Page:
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    Can Skepticism Be Defended, Perhaps In A Limited F Essay

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    orm?Can Skepticism Be Defended, Perhaps In A Limited Form?1. IntroductionThis essay centres around what it means to know something is true and also whyit is important to distinguish between what you know and do not or can not know. The sceptic in challenging the possibility of knowing anything challenges thebasis on which all epistemology is based. It is from this attack on epistemologythat the defence of scepticism is seen.

    2. Strong ScepticismStrong scepticism states that it is not possible to know anything. That is wecannot have absolute knowledge of anything. This can however immediately havethe reflexive argument turned on it and have the question begged of it: “If itis not possible to know anything then how is it you know that nothing isknowable ?”. Strong Scepticism is therefore unable to be defended. 3.

    A Definition of KnowledgeKnowledge can be said to be information that the brain has received that meets acertain set of criteria. When someone states that they know something they mustalso believe that, that something is so. If they did not believe in it then howcould they take it in as knowledge ?, they would instead be doubtful of it andlook for evidence or justification as to why they should believe it. Secondly for someone to believe in something they must also believe that it istrue. If they did not believe that it was true then what is mentioned abovewould not occur. So, so far it is decided that knowledge should be true belief.

    How does one cometo the conclusion that something is true however ?. We seek justification. Thejustification really is the most important part of the criteria because withoutit one cannot say something is true and therefore cannot say that one believes. This does however bring up the question of how does something become justified ?,do we hear it from other people ?, see it on the news ?. The justification ofsomething really depends on its predictability. If something becomes predictablethen it can becomes justified aswell.

    For example, I know that the sun will risetomorrow is a fair thing to say because I believe this is so, I believe this istrue, and I am justified in believing this due to my past experience* of thepredictableness of the sun rising each day. The only problem with meeting the set of criteria laid out above is that onemust use one senses to do so and as shall be shown in the next section they arenot the most reliable of instruments. 4. PerceptionsA persons sensual perceptions are generally their means of receiving informationbut how much can we trust our senses ?.

    Two examples of a persons sensualperception leading them astray are as follows. Two people are looking at a white object. The first person is looking at theobject through a transparent red sheet and the other through a transparent greensheet. Neither person knows that the sheets are there so both come away withdifferent conclusions and perceptions as to what colour the object in front ofthem is.

    (Cornman, Lehrer, Pappas, 1992, pp. 46-47)Another example is when two people are looking at an oblong object fromdifferent angles one may see a perfect rectangle the other a perfect square. (Cornman, Lehrer, Pappas, 1992, pp. 46-47)The point I am making here is that sensual perceptions are all relevant to theposition of the observer.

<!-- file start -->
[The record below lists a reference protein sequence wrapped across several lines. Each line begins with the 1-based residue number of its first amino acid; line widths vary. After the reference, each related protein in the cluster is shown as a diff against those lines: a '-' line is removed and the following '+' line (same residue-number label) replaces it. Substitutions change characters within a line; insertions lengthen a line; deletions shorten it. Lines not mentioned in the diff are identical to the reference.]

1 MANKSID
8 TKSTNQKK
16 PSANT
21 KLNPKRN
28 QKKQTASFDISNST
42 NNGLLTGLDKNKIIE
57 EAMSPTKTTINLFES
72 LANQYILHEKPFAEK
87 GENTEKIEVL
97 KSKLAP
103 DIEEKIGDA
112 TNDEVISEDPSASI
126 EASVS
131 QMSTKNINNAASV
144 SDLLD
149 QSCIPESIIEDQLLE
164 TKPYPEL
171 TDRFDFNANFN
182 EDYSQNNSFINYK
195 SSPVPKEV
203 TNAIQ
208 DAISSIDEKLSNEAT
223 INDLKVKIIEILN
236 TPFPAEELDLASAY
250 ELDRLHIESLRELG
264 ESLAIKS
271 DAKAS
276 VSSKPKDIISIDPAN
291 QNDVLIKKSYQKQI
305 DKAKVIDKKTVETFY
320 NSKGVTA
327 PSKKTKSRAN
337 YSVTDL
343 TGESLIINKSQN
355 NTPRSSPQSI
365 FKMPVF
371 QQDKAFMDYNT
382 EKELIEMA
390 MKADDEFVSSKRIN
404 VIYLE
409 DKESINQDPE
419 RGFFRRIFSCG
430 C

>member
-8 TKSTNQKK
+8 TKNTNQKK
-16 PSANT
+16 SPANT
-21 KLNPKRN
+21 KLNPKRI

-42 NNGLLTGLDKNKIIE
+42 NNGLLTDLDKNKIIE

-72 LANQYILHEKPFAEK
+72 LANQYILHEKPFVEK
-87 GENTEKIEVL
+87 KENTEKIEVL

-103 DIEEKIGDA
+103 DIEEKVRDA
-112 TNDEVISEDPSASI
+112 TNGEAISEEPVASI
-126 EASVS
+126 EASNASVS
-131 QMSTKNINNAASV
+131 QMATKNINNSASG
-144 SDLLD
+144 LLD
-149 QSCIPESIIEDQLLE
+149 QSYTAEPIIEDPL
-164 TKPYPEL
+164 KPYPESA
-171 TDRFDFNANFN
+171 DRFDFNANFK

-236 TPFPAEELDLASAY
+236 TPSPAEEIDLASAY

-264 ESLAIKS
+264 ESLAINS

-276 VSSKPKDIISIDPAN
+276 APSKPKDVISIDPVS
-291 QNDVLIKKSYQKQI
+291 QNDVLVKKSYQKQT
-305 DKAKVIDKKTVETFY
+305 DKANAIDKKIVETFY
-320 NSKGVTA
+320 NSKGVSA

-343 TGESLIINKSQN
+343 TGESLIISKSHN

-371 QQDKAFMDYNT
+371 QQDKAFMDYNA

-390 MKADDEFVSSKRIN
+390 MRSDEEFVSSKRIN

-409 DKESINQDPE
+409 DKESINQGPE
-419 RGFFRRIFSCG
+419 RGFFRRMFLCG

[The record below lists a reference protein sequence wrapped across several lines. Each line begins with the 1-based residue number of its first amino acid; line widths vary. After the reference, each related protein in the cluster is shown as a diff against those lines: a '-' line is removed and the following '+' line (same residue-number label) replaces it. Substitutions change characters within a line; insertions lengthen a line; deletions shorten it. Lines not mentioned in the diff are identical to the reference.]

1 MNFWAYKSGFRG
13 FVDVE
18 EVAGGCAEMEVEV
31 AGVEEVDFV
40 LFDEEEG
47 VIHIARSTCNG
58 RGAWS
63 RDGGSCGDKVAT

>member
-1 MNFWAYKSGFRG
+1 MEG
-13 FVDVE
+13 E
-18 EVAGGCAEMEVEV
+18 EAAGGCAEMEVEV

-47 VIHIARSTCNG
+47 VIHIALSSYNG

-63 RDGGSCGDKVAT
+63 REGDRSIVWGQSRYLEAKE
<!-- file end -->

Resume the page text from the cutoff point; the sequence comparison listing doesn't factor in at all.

This is not a good situation for something that wecontrive to get justification for our knowledge from. 5. The Brain in the Vat ArgumentThis argument is similar to the one in Plato’s republic in that it involves animaginary situation where the people or person involved believes that they haveknowledge (Plato, Cave Analogy, Book VII). In the brain in the vat example the brain believes that it is a fullyfunctioning human being and there exists an external world around it. The reasonfor the brain believing that it knows this is that it has reasonable belief dueto the fact that everything in it’s environment coheres, this is obviously notso however if everything does not cohere (Harrison, 1966-67, pp 179-189). The sceptical argument from this however is that it is impossible to knowanything if one does not know the initial fact that one is a brain in a vat.

    This can be shown as follows. Suppose that you claim to know that you are sitting reading a book. Youpresumably also know that if you are sitting reading, you are not a brain in avat. We can surely conclude that if you know that you are sitting reading, youknow that you are not a brain in a vat, and hence (by simple modus tollens) thatsince you don’t know that you are not a brain in a vat (agreed above) you don’tknow you are sitting reading. (Dancy, 1985, p.

    10). The epistemist rejoin however states that this does not matter. The reason givenis that since there is no perceptible difference between being a brain in a vatbeing fed sense data and sitting reading then there is nothing of importancethat relies on this distinction. This can be said to be the case. The reason forthis is that if the brain in the vat’s environment coheres then it is possiblefor the brain in the vat to know something about his or her environment.

    This brings us to the case of what is real if everything is a fake. What moneywould be considered the real thing if it was suddenly realised that all themoney in the world was counterfeit ?. Surely a paradigm switch would then occurand the counterfeit would be considered real and the real counterfeit. Thereforewhile the brain in the vat may not have any real knowledge about the world thatis external to it’s vat it would still have knowledge of it’s own counterfeit’world.

    6. Argument from ErrorThis argument is based upon the errors made by a human’s sensory perceptions. Anerroneous perception can be said to be something like a hallucination or anillusion or even those strange voices in your head at night. The sceptics however say that if for you to have knowledge about something youmust have complete justification then you cannot admit that you may be wrong.